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Synthetic mucins: from new chemical routes to engineered cells - 30 November 2021

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Speaker: Professor Jessica Kramer, Department of Biomedical Engineering, University of Utah

Host: Jody Rosenblatt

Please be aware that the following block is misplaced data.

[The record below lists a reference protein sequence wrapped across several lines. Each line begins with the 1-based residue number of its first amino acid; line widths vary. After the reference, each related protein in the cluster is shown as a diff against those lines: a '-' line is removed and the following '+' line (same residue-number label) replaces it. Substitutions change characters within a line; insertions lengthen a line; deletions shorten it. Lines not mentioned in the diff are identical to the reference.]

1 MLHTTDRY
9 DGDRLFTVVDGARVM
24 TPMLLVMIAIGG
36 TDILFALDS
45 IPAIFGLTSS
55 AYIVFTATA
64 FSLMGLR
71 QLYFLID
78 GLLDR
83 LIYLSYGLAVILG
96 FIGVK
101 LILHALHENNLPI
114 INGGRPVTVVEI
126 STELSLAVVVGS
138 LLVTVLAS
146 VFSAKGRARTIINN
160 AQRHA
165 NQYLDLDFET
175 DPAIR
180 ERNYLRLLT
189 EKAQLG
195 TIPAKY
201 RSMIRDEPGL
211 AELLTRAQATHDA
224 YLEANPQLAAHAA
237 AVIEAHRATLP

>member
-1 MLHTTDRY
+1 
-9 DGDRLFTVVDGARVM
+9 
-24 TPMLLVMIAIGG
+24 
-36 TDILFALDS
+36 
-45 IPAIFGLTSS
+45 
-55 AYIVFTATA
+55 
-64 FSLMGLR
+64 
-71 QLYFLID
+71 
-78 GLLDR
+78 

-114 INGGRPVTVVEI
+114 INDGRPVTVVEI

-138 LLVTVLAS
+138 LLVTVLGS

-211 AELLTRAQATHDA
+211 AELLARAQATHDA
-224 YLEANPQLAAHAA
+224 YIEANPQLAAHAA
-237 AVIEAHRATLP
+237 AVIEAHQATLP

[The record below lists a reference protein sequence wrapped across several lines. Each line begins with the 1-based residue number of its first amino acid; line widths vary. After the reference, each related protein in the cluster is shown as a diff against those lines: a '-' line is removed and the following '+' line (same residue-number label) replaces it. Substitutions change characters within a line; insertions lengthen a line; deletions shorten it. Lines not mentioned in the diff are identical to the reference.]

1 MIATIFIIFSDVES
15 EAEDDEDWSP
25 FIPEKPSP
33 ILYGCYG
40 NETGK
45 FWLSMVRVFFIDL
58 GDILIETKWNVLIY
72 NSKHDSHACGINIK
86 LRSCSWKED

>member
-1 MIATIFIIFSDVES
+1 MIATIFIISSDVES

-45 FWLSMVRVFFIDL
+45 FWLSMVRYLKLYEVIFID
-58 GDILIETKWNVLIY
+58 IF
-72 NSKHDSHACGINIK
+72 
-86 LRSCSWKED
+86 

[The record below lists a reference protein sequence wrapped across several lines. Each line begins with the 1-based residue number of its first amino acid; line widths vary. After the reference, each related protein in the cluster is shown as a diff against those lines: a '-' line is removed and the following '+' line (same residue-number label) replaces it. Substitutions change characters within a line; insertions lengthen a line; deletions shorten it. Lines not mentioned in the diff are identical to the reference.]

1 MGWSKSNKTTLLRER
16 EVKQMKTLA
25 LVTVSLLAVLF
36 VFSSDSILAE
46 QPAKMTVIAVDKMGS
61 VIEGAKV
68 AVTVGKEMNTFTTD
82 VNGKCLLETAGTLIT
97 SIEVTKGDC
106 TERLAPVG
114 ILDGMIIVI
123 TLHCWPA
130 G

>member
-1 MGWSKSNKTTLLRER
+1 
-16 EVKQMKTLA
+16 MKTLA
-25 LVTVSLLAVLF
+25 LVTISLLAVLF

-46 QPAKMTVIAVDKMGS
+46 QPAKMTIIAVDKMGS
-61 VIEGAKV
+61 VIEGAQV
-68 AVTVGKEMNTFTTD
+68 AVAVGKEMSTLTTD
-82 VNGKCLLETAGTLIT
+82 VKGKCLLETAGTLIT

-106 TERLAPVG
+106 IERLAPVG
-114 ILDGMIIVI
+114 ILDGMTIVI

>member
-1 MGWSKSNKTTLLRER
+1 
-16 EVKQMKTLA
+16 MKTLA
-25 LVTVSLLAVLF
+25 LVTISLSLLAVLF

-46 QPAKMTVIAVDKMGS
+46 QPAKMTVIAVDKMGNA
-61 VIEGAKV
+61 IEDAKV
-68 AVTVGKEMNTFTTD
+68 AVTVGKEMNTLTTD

Abstract: Mucin glycoproteins are the major component of mucus. Mucus is essential for life and serves as a physical barrier to hydrate, lubricate, and protect tissues. There are 20+ mucin genes with variable expression patterns, splicing, and post-translational glycosylation that result in structures with discrete biochemical functions. Mucins play roles in infection, immunity, inflammation and cancer. Such diversity has challenged study of structure-function relationships. The Kramer lab is developing scalable methods, based on polymerization of amino acid N-carboxyanhydrides, to synthesize glycoproteins that capture the chemical and physical properties of native mucins. We are utilizing these synthetic mucins to engineer the glycocalyx of live cells to shed light on the role of glycans in health and disease. Areas of focus for our lab are progression of epithelial cancers, and infection processes in cystic fibrosis and COVID-19.

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